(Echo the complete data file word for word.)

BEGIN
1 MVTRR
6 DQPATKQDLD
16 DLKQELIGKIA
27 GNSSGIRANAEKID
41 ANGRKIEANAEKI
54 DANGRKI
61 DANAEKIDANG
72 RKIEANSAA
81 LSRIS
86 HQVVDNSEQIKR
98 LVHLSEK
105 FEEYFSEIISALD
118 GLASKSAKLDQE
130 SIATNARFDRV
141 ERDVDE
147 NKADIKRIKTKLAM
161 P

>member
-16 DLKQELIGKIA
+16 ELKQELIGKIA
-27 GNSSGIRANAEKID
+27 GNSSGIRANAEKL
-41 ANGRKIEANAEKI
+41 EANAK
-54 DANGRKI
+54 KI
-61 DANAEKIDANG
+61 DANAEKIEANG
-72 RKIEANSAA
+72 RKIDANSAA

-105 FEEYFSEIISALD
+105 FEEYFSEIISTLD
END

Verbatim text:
1 MVTRR
6 DQPATKQDLD
16 DLKQELIGKIA
27 GNSSGIRANAEKID
41 ANGRKIEANAEKI
54 DANGRKI
61 DANAEKIDANG
72 RKIEANSAA
81 LSRIS
86 HQVVDNSEQIKR
98 LVHLSEK
105 FEEYFSEIISALD
118 GLASKSAKLDQE
130 SIATNARFDRV
141 ERDVDE
147 NKADIKRIKTKLAM
161 P

>member
-16 DLKQELIGKIA
+16 ELKQELIGKIA
-27 GNSSGIRANAEKID
+27 GNSSGIRANAEKL
-41 ANGRKIEANAEKI
+41 EANAK
-54 DANGRKI
+54 KI
-61 DANAEKIDANG
+61 DANAEKIEANG
-72 RKIEANSAA
+72 RKIDANSAA

-105 FEEYFSEIISALD
+105 FEEYFSEIISTLD